And while they took their time to pull ahead, the men ended up savouring their own curtain call after a key 1-0 win over Panama moved them atop their World Cup qualifying group.
More challenges lie ahead just to make it to the final round of qualifying in the region. First up is a tricky rematch in Panama City on Tuesday. And converting goalscoring chances remains a work in progress.
But the Canadians showed flashes Friday of a team with real speed in attack, midfield guile and some defensive steel.
"I though the first half was one of the best first halfs I've seen from Canada," said coach Stephen Hart.
It was 0-0 after 45 minutes, however, despite two good headed chances by defender-captain Kevin McKenna.
The Canadians, who have now recorded five straight shutouts, had pressed the action but failed to turn that advantage into goals. A canny Panama side was able to soak up the Canadian attack in the first half before showing more on attack in a more even second half.
"We held our nerve," said Hart. "Defended with some intelligence and we got the result on the back of good defending."
A heads-up play turned the tide in the 77th minute.
Simeon Jackson, who had been a threat on the flank the whole night, was taken down on the side of the penalty box and Panama fell asleep at the switch on the ensuing free kick. Atiba Hutchinson immediately floated the ball in and an unmarked Dwayne De Rosario swooped in to tap in his record 20th goal for Canada.
"Quick thinking on two players' part and you get the goal," said Hart.
"Great vision by Atiba Hutchinson to catch the defence sleeping," added De Rosario. "Really all I had to do was just focus on the ball and put it in the back of the net. Happy to get that goal in front of our fans and in front of a great crowd tonight."
Panama coach Julio Dely Valdes, speaking through an interpreter, called his team's play on the goal "naive." Another Spanish speaker disputed the translation, saying the coach had in fact used the world childish.
Up until that point, it seemed like Canada might be squandering two more precious points at home in what seemed a must-win evening.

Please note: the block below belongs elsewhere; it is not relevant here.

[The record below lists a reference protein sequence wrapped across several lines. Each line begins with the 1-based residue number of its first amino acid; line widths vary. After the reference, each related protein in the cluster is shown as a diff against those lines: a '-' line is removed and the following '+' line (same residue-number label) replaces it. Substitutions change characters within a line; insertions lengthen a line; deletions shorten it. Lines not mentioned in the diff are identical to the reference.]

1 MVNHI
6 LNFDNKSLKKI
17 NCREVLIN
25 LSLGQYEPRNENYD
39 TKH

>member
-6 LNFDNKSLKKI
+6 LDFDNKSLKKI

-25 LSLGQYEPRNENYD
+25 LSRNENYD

Picking up points at home is crucial in qualifying, especially in the wake of a 0-0 tie with Honduras in June. Poor performances on Canadian soil have cost the national team in recent qualifying campaigns — last time out at this stage, Canada managed just two draws and a loss at home and failed to advance.
"It was important I think playing at home to sort of break — I don't what the word is — the hoodoo and get the goal," said Hart.
Panama is ranked 50th in the world, some 23 places above Canada, and has been enjoying an upswing in recent years.
Midway through this qualifying round, Canada (2-0-1) has seven points while Panama (2-1-0) has six.
Honduras (1-1-1) climbed up the group standings with a 3-0 win in Cuba earlier Friday, upping its points total to four. Cuba, winless and pointless at 0-3-0, has not scored in 573 minutes.
The Hondurans, ranked No. 72, will likely add three more points Tuesday when they host the 147th-ranked Cubans.
Only the top two teams from the group will advance to the final round of qualifying in CONCACAF, which covers North and Central America and the Caribbean.
Six teams will then contest three places from the region at the 2014 World Cup in Brazil, with a fourth CONCACAF team facing a squad from Oceania to see who joins them.